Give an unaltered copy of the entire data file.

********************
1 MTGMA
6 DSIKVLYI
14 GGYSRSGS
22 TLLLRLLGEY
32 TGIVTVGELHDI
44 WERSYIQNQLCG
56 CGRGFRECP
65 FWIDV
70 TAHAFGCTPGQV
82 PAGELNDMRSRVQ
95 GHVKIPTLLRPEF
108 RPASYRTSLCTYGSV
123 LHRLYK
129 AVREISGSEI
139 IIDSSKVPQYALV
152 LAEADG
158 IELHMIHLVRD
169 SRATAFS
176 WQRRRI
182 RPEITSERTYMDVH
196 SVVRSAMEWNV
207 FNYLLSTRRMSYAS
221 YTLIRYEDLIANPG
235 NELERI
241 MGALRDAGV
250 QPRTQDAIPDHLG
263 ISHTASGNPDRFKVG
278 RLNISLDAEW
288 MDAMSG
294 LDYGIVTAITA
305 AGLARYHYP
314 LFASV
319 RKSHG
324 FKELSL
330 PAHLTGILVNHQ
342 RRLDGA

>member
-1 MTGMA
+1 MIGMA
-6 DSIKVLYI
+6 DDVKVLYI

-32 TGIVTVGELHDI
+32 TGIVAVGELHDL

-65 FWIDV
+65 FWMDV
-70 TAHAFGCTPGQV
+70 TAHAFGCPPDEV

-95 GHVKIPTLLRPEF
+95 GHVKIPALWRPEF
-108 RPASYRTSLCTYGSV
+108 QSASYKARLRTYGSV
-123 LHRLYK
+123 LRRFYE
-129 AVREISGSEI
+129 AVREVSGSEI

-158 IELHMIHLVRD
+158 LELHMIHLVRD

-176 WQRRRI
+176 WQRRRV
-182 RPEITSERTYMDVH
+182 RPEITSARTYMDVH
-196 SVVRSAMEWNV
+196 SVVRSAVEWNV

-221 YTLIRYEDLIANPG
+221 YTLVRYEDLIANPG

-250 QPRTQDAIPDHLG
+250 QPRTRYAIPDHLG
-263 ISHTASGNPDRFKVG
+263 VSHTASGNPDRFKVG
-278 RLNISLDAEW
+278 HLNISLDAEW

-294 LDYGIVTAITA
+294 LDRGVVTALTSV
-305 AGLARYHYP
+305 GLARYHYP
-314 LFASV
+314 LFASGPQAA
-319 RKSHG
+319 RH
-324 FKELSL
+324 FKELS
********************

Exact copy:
1 MTGMA
6 DSIKVLYI
14 GGYSRSGS
22 TLLLRLLGEY
32 TGIVTVGELHDI
44 WERSYIQNQLCG
56 CGRGFRECP
65 FWIDV
70 TAHAFGCTPGQV
82 PAGELNDMRSRVQ
95 GHVKIPTLLRPEF
108 RPASYRTSLCTYGSV
123 LHRLYK
129 AVREISGSEI
139 IIDSSKVPQYALV
152 LAEADG
158 IELHMIHLVRD
169 SRATAFS
176 WQRRRI
182 RPEITSERTYMDVH
196 SVVRSAMEWNV
207 FNYLLSTRRMSYAS
221 YTLIRYEDLIANPG
235 NELERI
241 MGALRDAGV
250 QPRTQDAIPDHLG
263 ISHTASGNPDRFKVG
278 RLNISLDAEW
288 MDAMSG
294 LDYGIVTAITA
305 AGLARYHYP
314 LFASV
319 RKSHG
324 FKELSL
330 PAHLTGILVNHQ
342 RRLDGA

>member
-1 MTGMA
+1 MIGMA
-6 DSIKVLYI
+6 DDVKVLYI

-32 TGIVTVGELHDI
+32 TGIVAVGELHDL

-65 FWIDV
+65 FWMDV
-70 TAHAFGCTPGQV
+70 TAHAFGCPPDEV

-95 GHVKIPTLLRPEF
+95 GHVKIPALWRPEF
-108 RPASYRTSLCTYGSV
+108 QSASYKARLRTYGSV
-123 LHRLYK
+123 LRRFYE
-129 AVREISGSEI
+129 AVREVSGSEI

-158 IELHMIHLVRD
+158 LELHMIHLVRD

-176 WQRRRI
+176 WQRRRV
-182 RPEITSERTYMDVH
+182 RPEITSARTYMDVH
-196 SVVRSAMEWNV
+196 SVVRSAVEWNV

-221 YTLIRYEDLIANPG
+221 YTLVRYEDLIANPG

-250 QPRTQDAIPDHLG
+250 QPRTRYAIPDHLG
-263 ISHTASGNPDRFKVG
+263 VSHTASGNPDRFKVG
-278 RLNISLDAEW
+278 HLNISLDAEW

-294 LDYGIVTAITA
+294 LDRGVVTALTSV
-305 AGLARYHYP
+305 GLARYHYP
-314 LFASV
+314 LFASGPQAA
-319 RKSHG
+319 RH
-324 FKELSL
+324 FKELS